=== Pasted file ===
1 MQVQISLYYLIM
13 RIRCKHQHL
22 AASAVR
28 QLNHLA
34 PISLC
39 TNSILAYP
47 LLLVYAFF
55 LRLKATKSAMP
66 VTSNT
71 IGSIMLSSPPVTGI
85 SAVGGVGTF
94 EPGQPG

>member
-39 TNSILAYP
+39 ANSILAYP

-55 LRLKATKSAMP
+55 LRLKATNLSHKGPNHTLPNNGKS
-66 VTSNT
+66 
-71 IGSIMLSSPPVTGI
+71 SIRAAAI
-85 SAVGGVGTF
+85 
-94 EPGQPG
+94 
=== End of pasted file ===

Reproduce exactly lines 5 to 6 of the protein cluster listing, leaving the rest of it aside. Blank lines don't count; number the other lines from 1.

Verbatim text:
34 PISLC
39 TNSILAYP